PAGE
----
ORLANDO, Fla.--The battle between laser rangefinders and GPS units is a lot like the old war between VHS and Beta video formats. Neither side is perfect, both sides involve a bit of compromise. But the laser-GPS stakes have been raised. I wrote earlier about how Bushnell, the big player in laser rangefinders, introduced the Hybrid, its laser rangefinder with a GPS unit attached so players can get some kind of yardage even when they can't get a line-of-sight reading with the laser.
Sky Caddie, the best of the GPS outfits because it measures golf courses step by step on the ground instead of relying on generic satellite photos, has introduced another significant upgrade to its line. SkyCaddie's SGX unit has a couple of nice tweaks. One is its Pinpoint technology. At courses that provide the day's pin positions--like the pin sheets given out at most amateur and professional tournaments--SkyCaddie has a function that allows a player to quickly and easily punch in the pin location data. For example, if the sheet shows that a pin is 10 steps from the green's front and eight steps from the left side of the green, you input those numbers and the Pinpoint technology is able to precisely locate the pin. So now you've got a GPS with exact yardage to those pins.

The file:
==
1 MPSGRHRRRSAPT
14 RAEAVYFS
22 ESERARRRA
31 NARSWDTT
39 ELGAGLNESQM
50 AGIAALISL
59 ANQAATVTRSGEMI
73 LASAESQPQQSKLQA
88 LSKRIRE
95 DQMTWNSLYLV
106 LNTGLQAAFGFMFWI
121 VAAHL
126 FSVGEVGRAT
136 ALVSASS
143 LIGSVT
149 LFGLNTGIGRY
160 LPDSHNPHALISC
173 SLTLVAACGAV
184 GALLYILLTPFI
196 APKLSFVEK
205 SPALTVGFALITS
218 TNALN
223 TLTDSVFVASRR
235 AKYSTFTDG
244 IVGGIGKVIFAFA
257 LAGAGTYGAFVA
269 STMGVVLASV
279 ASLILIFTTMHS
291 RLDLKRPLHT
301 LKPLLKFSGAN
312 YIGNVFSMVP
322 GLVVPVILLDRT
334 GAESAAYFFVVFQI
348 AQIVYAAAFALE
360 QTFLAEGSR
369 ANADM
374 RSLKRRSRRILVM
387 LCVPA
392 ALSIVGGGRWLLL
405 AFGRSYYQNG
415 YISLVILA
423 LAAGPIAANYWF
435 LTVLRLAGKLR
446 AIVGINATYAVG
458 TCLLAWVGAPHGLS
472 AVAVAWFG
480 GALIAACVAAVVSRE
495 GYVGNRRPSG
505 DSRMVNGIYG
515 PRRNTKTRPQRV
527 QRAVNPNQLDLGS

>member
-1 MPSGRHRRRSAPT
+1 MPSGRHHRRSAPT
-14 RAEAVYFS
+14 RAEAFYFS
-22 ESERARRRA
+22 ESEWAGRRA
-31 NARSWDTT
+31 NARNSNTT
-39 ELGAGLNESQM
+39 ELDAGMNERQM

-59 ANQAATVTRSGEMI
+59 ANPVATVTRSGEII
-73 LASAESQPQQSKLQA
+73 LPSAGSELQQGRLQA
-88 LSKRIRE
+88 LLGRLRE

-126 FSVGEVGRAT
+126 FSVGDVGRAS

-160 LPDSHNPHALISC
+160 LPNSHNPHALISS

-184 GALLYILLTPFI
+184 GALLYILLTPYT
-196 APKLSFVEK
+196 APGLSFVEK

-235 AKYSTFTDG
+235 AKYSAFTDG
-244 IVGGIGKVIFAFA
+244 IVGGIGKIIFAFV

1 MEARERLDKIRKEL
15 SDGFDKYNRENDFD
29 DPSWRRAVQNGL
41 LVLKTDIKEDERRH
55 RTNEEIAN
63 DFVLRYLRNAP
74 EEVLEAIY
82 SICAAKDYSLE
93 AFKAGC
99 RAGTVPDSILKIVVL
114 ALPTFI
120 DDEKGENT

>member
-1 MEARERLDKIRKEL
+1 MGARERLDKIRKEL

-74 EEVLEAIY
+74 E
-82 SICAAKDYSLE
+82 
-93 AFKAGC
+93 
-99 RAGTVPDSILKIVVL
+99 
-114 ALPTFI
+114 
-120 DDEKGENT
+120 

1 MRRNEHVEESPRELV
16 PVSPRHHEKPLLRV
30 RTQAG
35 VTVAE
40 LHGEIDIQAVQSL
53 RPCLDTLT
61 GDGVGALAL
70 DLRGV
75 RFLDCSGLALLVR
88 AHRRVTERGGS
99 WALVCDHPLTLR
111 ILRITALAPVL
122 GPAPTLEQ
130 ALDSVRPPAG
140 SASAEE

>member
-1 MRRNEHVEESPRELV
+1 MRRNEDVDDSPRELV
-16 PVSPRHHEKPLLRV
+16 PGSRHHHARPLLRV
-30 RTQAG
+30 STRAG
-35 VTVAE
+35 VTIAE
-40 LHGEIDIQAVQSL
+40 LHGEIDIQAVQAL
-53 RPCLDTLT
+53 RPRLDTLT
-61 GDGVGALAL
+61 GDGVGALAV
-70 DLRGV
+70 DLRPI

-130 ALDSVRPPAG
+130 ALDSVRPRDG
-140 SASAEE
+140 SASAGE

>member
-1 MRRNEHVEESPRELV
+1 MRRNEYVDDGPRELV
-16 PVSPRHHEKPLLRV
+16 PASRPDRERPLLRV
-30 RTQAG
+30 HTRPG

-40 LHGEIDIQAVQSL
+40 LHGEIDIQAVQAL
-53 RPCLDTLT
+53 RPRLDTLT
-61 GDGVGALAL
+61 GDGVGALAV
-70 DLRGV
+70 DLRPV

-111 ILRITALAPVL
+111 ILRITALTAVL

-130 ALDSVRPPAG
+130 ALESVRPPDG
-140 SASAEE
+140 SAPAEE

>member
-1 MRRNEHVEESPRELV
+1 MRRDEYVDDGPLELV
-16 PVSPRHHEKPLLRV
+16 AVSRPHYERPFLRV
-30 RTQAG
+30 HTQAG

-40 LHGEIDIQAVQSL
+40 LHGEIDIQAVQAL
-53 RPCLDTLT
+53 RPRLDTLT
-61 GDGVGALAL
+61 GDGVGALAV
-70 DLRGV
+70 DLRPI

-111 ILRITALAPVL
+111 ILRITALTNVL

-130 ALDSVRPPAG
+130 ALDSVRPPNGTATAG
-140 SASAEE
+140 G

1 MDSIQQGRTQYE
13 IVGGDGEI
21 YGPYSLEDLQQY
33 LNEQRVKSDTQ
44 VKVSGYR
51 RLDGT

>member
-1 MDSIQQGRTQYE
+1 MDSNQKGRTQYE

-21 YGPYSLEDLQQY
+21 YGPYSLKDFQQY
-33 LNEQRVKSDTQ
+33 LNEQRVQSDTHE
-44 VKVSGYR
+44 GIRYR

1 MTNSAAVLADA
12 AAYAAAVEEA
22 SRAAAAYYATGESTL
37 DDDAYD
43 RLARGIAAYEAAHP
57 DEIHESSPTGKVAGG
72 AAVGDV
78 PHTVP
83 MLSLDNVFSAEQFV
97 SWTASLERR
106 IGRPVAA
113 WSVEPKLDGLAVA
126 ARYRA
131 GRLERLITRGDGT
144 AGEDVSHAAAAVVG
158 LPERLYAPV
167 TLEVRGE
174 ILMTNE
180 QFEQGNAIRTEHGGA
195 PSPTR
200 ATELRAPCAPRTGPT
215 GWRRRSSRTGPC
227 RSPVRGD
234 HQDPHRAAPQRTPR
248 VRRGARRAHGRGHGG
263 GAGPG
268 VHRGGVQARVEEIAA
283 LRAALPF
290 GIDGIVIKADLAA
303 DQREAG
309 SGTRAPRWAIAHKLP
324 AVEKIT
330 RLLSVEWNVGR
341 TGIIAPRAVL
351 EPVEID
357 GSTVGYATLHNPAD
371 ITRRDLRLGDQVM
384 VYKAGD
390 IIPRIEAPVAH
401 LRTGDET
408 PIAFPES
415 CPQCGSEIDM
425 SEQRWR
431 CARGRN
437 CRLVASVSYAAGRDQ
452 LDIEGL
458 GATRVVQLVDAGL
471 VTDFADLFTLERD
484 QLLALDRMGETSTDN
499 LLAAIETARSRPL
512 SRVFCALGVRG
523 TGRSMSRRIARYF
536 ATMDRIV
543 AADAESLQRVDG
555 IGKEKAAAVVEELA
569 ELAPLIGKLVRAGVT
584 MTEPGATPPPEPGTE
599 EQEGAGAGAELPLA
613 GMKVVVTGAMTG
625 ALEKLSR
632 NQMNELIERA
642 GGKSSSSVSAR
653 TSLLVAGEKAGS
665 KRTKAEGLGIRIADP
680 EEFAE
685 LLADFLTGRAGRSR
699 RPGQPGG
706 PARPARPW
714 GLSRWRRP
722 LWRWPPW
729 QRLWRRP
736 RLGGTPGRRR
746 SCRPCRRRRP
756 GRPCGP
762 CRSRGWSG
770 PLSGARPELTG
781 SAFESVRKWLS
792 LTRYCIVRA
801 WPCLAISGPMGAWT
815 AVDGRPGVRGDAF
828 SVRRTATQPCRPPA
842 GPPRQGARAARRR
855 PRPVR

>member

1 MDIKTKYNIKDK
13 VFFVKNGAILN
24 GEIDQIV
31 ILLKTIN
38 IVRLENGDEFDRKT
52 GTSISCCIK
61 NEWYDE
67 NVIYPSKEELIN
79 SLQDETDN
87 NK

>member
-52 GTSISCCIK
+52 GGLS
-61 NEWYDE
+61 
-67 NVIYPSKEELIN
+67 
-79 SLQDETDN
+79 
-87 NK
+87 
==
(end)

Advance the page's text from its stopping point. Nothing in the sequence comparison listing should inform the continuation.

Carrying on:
Another step forward is SkyCaddie's IntelliGreen capability. It's a way to get a better, more detailed look at the green. As you look at the green from over your approach shot, you simply take the SkyCaddie and turn it so it's horizontal and the unit gives you a view of the green and the pinpointed pin. This look at the green provides yardage to the front and back and also highlights green contours, like false fronts.
That information is vital to better players, who not only want yardage to the pin, but yardage to carry to the correct tier and, just as important, their max yardage to the back of the green. A laser rangefinder will provide exact yardage to the pin but not information on the distance to the front or back of the green.
It's also an edge over printed yardage books, in which the distances are measured from the fairway. As any caddie will tell you, it's much tougher to get an exact yardage to the pin from the rough because the angle has changed and now, unless a caddie steps it off, the yardage from a different direction isn't quite as exact.
The SkyCaddie course library now includes more than 15,000 courses and is expected to hit 20,000 later this year. The suggested retail price of the SkyCaddie SGX is $349 (skygolf.com) and its battery should be good for 14-16 hours before recharging.
With the SGX in the laser versus GPS battle, it's advantage, SkyCaddie.